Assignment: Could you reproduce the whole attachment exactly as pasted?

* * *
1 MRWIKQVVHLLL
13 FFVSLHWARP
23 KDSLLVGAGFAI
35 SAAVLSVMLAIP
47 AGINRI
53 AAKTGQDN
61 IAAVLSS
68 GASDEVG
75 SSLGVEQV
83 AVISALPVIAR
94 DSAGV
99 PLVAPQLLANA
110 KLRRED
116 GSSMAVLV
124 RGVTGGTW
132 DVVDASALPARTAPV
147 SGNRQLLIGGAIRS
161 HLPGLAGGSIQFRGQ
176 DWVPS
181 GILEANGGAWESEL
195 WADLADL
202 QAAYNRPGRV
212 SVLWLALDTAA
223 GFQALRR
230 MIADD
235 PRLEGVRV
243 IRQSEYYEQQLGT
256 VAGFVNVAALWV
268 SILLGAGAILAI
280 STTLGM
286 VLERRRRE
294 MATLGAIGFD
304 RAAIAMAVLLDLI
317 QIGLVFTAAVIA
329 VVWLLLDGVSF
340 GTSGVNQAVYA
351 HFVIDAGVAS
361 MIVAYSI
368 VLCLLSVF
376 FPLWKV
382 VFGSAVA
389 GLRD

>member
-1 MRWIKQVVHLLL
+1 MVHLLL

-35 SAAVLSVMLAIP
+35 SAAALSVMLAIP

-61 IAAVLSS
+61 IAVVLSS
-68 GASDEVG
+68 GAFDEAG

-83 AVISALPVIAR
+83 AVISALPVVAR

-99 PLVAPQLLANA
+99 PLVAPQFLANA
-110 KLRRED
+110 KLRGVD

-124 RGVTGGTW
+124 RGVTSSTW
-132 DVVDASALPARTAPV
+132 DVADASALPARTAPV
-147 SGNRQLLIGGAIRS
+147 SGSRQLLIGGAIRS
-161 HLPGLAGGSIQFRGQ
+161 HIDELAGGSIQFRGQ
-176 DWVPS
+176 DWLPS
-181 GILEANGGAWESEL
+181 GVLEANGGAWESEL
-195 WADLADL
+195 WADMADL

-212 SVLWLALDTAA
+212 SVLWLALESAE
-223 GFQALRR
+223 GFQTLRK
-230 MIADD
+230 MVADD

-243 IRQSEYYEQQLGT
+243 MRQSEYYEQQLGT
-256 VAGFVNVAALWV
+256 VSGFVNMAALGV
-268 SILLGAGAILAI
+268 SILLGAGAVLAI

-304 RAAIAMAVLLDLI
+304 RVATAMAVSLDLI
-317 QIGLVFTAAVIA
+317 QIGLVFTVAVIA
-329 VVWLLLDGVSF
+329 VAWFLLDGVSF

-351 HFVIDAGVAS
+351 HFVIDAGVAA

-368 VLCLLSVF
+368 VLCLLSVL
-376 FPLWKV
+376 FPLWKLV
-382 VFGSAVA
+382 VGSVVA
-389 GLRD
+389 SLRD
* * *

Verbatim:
1 MRWIKQVVHLLL
13 FFVSLHWARP
23 KDSLLVGAGFAI
35 SAAVLSVMLAIP
47 AGINRI
53 AAKTGQDN
61 IAAVLSS
68 GASDEVG
75 SSLGVEQV
83 AVISALPVIAR
94 DSAGV
99 PLVAPQLLANA
110 KLRRED
116 GSSMAVLV
124 RGVTGGTW
132 DVVDASALPARTAPV
147 SGNRQLLIGGAIRS
161 HLPGLAGGSIQFRGQ
176 DWVPS
181 GILEANGGAWESEL
195 WADLADL
202 QAAYNRPGRV
212 SVLWLALDTAA
223 GFQALRR
230 MIADD
235 PRLEGVRV
243 IRQSEYYEQQLGT
256 VAGFVNVAALWV
268 SILLGAGAILAI
280 STTLGM
286 VLERRRRE
294 MATLGAIGFD
304 RAAIAMAVLLDLI
317 QIGLVFTAAVIA
329 VVWLLLDGVSF
340 GTSGVNQAVYA
351 HFVIDAGVAS
361 MIVAYSI
368 VLCLLSVF
376 FPLWKV
382 VFGSAVA
389 GLRD

>member
-1 MRWIKQVVHLLL
+1 MVHLLL

-35 SAAVLSVMLAIP
+35 SAAALSVMLAIP

-61 IAAVLSS
+61 IAVVLSS
-68 GASDEVG
+68 GAFDEAG

-83 AVISALPVIAR
+83 AVISALPVVAR

-99 PLVAPQLLANA
+99 PLVAPQFLANA
-110 KLRRED
+110 KLRGVD

-124 RGVTGGTW
+124 RGVTSSTW
-132 DVVDASALPARTAPV
+132 DVADASALPARTAPV
-147 SGNRQLLIGGAIRS
+147 SGSRQLLIGGAIRS
-161 HLPGLAGGSIQFRGQ
+161 HIDELAGGSIQFRGQ
-176 DWVPS
+176 DWLPS
-181 GILEANGGAWESEL
+181 GVLEANGGAWESEL
-195 WADLADL
+195 WADMADL

-212 SVLWLALDTAA
+212 SVLWLALESAE
-223 GFQALRR
+223 GFQTLRK
-230 MIADD
+230 MVADD

-243 IRQSEYYEQQLGT
+243 MRQSEYYEQQLGT
-256 VAGFVNVAALWV
+256 VSGFVNMAALGV
-268 SILLGAGAILAI
+268 SILLGAGAVLAI

-304 RAAIAMAVLLDLI
+304 RVATAMAVSLDLI
-317 QIGLVFTAAVIA
+317 QIGLVFTVAVIA
-329 VVWLLLDGVSF
+329 VAWFLLDGVSF

-351 HFVIDAGVAS
+351 HFVIDAGVAA

-368 VLCLLSVF
+368 VLCLLSVL
-376 FPLWKV
+376 FPLWKLV
-382 VFGSAVA
+382 VGSVVA
-389 GLRD
+389 SLRD